All Writings
July 29, 2002

Moral Clarity In The War On Terrorism

Just think: One stateless man, Osama Bin-Laden, has affected our national security, defense, and strategic thinking equally, if not more so, than the former Soviet Union, which had tens of thousands of nuclear missiles targeted against us. Throughout the Cold War, we kept the Soviet Union in check because we had successfully developed a credible deterrence– albeit one based on mutually assured destruction– and because of our moral and ideological clarity. As a bear, the enemy was visible and clearly defined; thus, the risks involved in a nuclear or conventional confrontation were carefully calculated and ultimately it was successfully averted. Bin-Laden's Al Qaeda, however, is like a virus that continues to elude us, not only because we have had far fewer than forty years to develop an effective vaccine against it but because of the insidious and pervasive nature of this organization and its operative agility. Our problem in combating Al Qaeda is further compounded because we continue to experience a serious gap between our rhetoric and the moral clarity we need in deciding what political, military, economic, and other weapons we are willing to use in our war on terrorism.

What makes Al Qaeda unique is that it is the first world-wide terrorist organization established to liberate the Arab world by purifying its societies and governments through a strict interpretation of the Koran. In this context, Bin-Laden, borrowing from Iran's revolutionary ethos, has made the United States the main target of his hatred and the removal of all western influence–political, economic, and cultural–especially, the withdrawal of American military installations from Muslim and Arab states as the prerequisites for Al Qaeda's success. With operative cells in over 55 countries, including the United States, the organization maintains a loose military hierarchy. Despite their setback in Afghanistan, Bin Laden's operatives continue to provide fraternal groups with contacts, money, and training, while attracting new recruits–most dangerously, trained professionals with expertise in chemical engineering, computers, and other types of technical knowledge. Although there is no definitive evidence that Bin Laden is dead or alive, regardless of his ultimate fate, he has already become a voice for the oppressed, a mythic figure who fits the requirements of Arab cultural romanticism and shares the characteristics of its historical heros. With his simple message of defiance towards the greatest power on earth, he has captured the hearts and minds of millions and has emerged as the symbol of redemption for the destitute Arab masses.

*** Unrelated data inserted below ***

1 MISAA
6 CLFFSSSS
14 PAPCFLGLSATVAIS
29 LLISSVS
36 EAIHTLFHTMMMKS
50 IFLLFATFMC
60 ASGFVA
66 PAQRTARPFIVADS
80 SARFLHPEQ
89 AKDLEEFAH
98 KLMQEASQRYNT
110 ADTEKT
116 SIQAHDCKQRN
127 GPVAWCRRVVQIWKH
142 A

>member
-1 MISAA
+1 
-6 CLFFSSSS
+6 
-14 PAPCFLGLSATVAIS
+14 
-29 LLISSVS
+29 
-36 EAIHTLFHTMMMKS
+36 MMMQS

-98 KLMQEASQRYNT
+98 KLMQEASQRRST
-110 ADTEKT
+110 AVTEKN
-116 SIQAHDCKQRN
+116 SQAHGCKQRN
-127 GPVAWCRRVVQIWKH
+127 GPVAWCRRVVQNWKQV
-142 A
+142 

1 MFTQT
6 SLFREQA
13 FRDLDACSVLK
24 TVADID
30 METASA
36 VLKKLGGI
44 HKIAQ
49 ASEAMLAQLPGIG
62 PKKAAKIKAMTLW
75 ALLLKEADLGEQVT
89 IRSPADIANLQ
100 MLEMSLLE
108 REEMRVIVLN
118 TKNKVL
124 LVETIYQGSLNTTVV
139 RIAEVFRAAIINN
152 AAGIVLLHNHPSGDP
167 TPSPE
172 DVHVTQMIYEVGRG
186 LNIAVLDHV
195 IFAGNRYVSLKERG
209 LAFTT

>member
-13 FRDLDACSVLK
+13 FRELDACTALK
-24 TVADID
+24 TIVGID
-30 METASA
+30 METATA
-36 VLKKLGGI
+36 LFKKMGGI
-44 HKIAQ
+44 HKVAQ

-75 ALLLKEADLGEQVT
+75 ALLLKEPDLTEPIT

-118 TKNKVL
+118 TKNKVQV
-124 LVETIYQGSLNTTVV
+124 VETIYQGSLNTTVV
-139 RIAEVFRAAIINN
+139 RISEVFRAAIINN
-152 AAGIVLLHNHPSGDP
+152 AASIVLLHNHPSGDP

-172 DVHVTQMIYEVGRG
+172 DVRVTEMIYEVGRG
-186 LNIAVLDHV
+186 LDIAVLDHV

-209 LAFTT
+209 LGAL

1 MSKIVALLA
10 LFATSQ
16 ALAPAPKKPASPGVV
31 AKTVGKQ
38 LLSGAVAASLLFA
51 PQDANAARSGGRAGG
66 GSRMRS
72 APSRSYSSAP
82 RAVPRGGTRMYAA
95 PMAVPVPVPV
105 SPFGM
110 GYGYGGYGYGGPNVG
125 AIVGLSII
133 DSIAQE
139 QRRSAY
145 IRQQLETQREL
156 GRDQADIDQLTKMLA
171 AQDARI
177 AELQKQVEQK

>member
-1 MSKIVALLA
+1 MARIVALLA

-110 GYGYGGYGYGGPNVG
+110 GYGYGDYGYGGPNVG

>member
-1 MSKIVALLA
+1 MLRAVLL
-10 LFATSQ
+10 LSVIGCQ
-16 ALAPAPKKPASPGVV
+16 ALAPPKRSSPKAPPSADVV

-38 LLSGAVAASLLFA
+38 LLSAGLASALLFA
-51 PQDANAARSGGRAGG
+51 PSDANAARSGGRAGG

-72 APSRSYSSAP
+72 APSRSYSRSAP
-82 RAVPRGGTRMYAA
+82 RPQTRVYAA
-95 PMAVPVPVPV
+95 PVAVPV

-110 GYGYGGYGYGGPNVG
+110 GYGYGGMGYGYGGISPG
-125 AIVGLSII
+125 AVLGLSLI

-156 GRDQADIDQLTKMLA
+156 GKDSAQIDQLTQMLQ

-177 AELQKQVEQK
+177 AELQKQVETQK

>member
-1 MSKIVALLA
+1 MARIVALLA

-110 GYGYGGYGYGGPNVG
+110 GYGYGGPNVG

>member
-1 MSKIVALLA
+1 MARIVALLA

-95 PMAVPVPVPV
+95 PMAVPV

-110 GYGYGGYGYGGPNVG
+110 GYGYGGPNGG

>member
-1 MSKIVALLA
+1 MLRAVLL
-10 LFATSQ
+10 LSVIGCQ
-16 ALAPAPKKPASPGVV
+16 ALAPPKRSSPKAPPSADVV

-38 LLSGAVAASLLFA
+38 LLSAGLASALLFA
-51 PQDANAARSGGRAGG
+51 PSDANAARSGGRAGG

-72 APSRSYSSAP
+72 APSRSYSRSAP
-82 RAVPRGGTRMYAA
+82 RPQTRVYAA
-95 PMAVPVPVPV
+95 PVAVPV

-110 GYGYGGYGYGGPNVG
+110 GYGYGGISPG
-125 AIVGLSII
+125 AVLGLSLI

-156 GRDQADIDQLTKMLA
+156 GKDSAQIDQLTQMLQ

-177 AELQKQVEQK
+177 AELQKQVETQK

Unlike the former Soviet Union, whose policies forced us to adjust intellectually to the need for new defense and national security measures over an extended period of time, Bin-Laden has successfully altered our thinking by a single overwhelming strike. This strike was similar if not more potent, to the Japanese strike on Pearl Harbor which prompted the United States to enter World War II, permanently changing global politics and our role in the emerging post-war world's order. Since September 11, we no longer take our personal or national security for granted. We feel vulnerable abroad, increasingly less secure at home, have sustained hundreds of billions in financial losses, and are spending tens of billions more on the military, revolutionizing our intelligence gatherings, forming new alliances, and reorganizing our personal and national priorities. In addition, we are establishing a new department, Homeland Security, with an annual budget exceeding $100 billion. We are certainly justified in taking every measure we deem necessary to combat a ruthless enemy that has violated our basic rights and intruded into our fundamental way of life. Brutally attacked, we have sustained the loss of more than 3000 innocent lives, with as many injured, and the loss of property and resources in the tens of billions of dollars. We are continuously being threatened with more of the same and must remain vigilant at an enormous cost to protect ourselves. Thus, we not only have every right to defend ourselves, we have the right to launch preemptive strikes aimed at the heart of the enemy to avert future attacks against us. This is both our moral obligation and responsibility and is in conformity with international law. We need not apologize for such actions as long as we adhere to the principle of proportionality which dictates that we respond with only the necessary force needed to defend ourselves and our property. But as we embark upon new defenses and undergo enormous changes, these changes themselves raise new questions. For instance, how are we actually faring in the war on terrorism? Do we have the moral clarity not just to combat terrorism, but to do so decisively while walking a high moral ground? Do we continue to suffer from the Vietnam syndrome, conquering the same hill repeatedly and in the process creating the perception we are winning when in reality we are losing? And finally, are we sufficiently focused on the root causes of terrorism, or are we overly preoccupied with treating its symptoms?